A surprise build of U.S. crude and gasoline stocks wasn't enough to derail crude trading optimism on Wednesday, founded by expectations that the Organization of Petroleum Exporting Countries (OPEC) on Thursday may deepen their supply cuts despite recent internal squabbling.
Brent settled up $1.42, or 1.7 percent, to $83.10 per barrel, while West Texas Intermediate settled up $1.45, or 1.9 percent, to $77.86 per barrel.
Sources close to OPEC told media that additional cuts were being focused on ahead of the cartel's meeting, with as much as 1 million barrels per day (bpd) on the negotiating table.
OPEC and its allies currently provide over 40 percent of global supply and already have cuts in place of about 5 percent of global demand.
Stewart Glickman, analyst at CFRA, said, "All eyes are on the Nov. 30 OPEC meeting, and the fine details will matter."
Rebecca Babin, a senior energy trader at CIBC Private Wealth, added, "The anxiety brewing in the crude market heading into tomorrow's meeting is palpable; there have been some fundamental developments" elsewhere in markets, "but the shadow cast by the OPEC meeting supersedes all other data."
Completely overlooked by enthusiastic traders was the question of whether OPEC's initiatives would make a difference: earlier, the International Energy Agency posited that even if members extend their cuts into next year, there will still be a slight surplus of stocks around the world in 2024.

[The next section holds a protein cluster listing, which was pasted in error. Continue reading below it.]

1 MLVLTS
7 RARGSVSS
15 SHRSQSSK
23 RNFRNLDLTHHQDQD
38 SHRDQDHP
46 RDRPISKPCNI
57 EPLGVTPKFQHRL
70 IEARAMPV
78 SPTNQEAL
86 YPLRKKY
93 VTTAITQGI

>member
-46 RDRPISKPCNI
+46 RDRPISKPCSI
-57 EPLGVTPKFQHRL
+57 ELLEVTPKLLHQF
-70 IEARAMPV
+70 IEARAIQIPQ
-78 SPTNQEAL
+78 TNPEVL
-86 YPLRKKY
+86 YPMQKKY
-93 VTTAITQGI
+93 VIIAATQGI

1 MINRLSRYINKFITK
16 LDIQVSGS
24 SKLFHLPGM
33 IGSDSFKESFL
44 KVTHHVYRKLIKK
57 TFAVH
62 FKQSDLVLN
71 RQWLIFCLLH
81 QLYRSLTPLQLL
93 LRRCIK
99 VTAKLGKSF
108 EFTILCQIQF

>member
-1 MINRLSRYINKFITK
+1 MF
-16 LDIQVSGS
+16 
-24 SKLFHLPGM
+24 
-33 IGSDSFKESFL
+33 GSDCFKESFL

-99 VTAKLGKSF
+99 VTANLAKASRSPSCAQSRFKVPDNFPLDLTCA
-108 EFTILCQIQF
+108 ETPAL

Also overlooked by traders was the Energy Information Administration reporting a surprise build of 1.6 million barrels in U.S. crude, gasoline and distillate fuel stocks last week, indicating weak demand; expectations were that crude stocks would fall by about 2 million barrels.
In other oil news on Wednesday, the U.S. Department of Treasury imposed new sanctions on an additional 20 organizations and individuals in Iran, including Sepehr Energy – which Washington says is a front company for Iranian government oil sales that are funding Iran's "destabilizing regional activities" and supporting "multiple regional proxy groups", including Hezbollah and Hamas.
The sanctions come as Iran increased its crude output to 3.1 million bpd for October, making it third place among OPEC producers.